Wishing you could just get a moment to yourself to shower? That’s normal. A good cry or two? Very necessary. And realizing that your life is never going to be the same? It’s definitely part of the adjustment period.
So how do you tell the difference between baby blues and postpartum depression?
The “Baby blues” should resolve within a few days. It’s a sign you need more rest, nourishing food, and support from your family and friends.
In contrast, postpartum depression symptoms can include:
- Feelings of anger, sadness, irritability, and guilt (“Why did I do this to my life?”)
- Lack of interest in the baby (feeling completely disconnected)
- Changes in appetite or sleeping (beyond just the newborn schedule)
- In extreme cases, thoughts of hurting yourself (although not every woman with PPD will experience this)
Postpartum anxiety symptoms include:
- Extreme worries and fears around the safety of the baby (“I don’t want to drive because I’m afraid my baby will die in a car crash!”)
- Intrusive thoughts (usually about something bad happening to the baby)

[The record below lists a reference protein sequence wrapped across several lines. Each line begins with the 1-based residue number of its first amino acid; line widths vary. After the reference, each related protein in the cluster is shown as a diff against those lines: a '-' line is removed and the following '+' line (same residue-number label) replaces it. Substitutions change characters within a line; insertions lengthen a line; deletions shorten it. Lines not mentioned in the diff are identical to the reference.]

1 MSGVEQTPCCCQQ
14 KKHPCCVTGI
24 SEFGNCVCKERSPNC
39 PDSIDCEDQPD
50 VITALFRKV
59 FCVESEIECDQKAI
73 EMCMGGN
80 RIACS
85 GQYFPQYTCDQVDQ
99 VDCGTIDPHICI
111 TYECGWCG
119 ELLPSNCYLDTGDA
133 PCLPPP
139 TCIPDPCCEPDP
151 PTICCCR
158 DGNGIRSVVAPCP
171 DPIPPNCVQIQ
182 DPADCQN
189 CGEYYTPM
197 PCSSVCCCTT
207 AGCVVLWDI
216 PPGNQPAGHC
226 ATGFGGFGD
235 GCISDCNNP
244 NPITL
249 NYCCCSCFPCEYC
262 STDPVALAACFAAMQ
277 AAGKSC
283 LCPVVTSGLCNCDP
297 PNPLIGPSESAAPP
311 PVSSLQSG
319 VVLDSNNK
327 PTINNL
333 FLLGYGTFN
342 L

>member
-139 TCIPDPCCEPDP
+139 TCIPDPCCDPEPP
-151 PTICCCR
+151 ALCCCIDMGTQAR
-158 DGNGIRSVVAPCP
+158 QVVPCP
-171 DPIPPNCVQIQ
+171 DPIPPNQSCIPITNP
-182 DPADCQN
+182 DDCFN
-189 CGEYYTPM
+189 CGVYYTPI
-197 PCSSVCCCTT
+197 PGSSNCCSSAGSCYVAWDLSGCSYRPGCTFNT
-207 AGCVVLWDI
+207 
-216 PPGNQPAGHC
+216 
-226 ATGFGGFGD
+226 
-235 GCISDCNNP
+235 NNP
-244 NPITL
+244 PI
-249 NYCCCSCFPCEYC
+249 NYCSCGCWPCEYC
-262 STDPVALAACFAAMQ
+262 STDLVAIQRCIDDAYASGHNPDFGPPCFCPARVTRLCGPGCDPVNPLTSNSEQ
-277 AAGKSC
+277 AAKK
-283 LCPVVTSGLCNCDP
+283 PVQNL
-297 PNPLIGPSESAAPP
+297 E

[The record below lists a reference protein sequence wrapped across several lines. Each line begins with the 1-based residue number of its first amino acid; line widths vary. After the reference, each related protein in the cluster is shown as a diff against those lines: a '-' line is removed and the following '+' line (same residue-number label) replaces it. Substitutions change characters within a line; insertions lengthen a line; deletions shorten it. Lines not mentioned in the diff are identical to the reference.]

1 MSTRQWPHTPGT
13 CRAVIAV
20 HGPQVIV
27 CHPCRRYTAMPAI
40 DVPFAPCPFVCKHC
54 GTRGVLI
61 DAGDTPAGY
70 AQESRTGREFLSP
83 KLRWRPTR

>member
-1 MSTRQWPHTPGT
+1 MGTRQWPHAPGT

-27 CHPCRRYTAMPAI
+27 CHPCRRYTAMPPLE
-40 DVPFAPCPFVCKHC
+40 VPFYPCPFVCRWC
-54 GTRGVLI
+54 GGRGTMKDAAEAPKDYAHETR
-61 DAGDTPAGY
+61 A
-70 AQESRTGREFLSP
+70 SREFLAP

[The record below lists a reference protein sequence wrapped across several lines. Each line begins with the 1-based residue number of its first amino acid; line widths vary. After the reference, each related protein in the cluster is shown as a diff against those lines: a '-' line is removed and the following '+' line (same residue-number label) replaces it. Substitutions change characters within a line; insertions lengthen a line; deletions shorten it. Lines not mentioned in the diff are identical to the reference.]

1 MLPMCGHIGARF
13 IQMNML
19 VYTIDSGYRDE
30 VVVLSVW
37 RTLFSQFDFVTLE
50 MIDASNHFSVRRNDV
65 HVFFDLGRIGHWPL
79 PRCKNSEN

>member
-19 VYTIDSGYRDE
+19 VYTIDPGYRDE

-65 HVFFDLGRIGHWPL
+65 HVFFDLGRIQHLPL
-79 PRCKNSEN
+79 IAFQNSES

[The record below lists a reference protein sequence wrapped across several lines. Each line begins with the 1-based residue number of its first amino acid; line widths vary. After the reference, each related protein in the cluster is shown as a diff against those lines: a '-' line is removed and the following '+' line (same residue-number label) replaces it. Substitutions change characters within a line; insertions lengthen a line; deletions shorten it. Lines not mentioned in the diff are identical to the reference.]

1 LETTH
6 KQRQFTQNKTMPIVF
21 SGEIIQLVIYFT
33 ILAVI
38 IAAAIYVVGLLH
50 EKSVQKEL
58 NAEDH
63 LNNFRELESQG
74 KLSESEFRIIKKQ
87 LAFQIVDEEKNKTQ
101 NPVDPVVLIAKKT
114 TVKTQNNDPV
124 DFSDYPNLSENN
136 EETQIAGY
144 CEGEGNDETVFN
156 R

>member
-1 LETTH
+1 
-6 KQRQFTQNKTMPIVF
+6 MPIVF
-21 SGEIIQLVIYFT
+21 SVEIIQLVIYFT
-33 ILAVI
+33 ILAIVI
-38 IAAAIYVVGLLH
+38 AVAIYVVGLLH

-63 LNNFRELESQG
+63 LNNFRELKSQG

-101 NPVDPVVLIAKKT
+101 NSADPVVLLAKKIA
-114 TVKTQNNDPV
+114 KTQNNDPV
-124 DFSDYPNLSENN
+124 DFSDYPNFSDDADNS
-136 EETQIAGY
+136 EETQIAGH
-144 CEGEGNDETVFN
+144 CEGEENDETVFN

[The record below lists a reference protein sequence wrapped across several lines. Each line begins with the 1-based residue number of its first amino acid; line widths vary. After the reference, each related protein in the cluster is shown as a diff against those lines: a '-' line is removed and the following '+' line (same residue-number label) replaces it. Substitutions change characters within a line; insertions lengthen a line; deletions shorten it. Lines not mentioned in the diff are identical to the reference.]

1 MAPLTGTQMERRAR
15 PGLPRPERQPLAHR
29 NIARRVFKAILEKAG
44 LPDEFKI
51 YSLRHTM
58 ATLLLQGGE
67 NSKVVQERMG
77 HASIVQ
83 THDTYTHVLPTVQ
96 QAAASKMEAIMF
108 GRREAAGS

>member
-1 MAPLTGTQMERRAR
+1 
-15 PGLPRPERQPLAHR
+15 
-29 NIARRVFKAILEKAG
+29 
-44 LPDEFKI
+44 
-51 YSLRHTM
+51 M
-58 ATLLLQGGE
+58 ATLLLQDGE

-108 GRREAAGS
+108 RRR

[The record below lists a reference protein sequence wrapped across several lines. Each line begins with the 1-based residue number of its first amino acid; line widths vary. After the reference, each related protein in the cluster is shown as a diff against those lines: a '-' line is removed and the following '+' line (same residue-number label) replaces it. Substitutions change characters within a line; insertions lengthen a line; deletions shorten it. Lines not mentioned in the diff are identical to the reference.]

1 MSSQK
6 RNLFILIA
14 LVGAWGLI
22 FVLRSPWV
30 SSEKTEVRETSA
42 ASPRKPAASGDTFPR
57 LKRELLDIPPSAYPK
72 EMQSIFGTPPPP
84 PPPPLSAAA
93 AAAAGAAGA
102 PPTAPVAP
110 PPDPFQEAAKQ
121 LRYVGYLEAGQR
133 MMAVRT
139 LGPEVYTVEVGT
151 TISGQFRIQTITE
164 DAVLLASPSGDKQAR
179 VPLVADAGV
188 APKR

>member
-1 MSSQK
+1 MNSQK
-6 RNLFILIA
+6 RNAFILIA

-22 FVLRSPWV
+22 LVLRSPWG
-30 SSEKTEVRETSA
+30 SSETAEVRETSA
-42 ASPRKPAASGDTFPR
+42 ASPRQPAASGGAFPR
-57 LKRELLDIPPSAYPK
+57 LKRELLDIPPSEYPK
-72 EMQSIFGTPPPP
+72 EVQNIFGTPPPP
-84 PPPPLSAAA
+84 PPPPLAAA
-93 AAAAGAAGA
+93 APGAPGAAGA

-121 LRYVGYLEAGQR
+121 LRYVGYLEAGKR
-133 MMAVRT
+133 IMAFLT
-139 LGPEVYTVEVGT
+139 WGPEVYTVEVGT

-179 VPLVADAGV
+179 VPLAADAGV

- Extreme worry around your ability to handle daily tasks and potential challenges as a care giver
- Panic attacks, shortness of breath, elevated heart rate, etc.
Some women experience both postpartum depression and anxiety, while others may just deal with one.
Important: If you’re uncertain if you’re dealing with “baby blues” it is ALWAYS better to ask for help than not. No one can diagnose or rule out PPA/PPD over the internet. If you’re even a *tiny bit* concerned, please reach out for help. Get help and guidance right now from the Postpartum Support International free hotline.
What Causes Postpartum Depression and Anxiety?
No one thing causes (or can prevent) postpartum depression or anxiety.
Research suggests it is likely caused by a combination of quickly changing hormone levels after birth along with physical exhaustion, nutrient depletion, and sleep deprivation.
Postpartum depression and anxiety can affect anyone. You don’t need to have a history of depression and anxiety or any particular set of circumstances for it to happen to you.
And while there is some interesting information out there about nutrient deficiencies being associated with PPD/PPA, you can’t just eat, sleep, or exercise your way out of it.